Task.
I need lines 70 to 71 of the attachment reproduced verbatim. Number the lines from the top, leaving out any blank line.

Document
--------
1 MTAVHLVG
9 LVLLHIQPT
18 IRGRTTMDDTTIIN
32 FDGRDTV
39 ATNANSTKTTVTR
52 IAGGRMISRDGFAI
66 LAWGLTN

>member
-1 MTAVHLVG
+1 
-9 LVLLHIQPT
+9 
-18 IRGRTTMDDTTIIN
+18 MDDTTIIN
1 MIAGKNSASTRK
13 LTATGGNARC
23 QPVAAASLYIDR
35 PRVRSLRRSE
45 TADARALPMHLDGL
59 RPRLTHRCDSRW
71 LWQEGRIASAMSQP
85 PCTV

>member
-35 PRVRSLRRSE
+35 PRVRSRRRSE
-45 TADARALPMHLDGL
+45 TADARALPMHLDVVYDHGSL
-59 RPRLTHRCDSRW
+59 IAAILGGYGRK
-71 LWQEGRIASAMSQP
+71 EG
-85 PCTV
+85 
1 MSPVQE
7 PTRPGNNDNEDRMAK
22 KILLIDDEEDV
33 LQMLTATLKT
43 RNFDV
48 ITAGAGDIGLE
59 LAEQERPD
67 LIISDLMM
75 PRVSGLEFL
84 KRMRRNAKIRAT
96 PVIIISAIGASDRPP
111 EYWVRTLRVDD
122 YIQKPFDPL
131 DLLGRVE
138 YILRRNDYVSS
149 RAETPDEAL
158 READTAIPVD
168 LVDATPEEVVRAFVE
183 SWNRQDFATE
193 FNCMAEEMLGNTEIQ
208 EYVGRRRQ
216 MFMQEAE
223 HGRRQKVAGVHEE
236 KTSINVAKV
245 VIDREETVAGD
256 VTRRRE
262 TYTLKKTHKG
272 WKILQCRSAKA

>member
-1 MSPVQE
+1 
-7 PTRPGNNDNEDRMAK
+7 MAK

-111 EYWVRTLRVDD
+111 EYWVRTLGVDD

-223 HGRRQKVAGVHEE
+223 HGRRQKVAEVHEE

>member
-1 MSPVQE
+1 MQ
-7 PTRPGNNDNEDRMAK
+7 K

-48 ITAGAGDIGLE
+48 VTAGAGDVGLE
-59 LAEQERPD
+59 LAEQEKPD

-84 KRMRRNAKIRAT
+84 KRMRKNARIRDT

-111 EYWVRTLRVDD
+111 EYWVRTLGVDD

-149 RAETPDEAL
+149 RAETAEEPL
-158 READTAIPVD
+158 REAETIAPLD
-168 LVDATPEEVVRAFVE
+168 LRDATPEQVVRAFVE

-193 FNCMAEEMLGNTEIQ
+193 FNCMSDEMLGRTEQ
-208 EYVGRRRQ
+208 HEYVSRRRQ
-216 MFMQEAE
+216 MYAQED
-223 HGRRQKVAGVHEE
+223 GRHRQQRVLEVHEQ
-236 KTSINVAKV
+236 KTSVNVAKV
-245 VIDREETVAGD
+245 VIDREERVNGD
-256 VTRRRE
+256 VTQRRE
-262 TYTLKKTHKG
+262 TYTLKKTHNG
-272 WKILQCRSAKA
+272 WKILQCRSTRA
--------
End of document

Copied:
+223 HGRRQKVAEVHEE

>member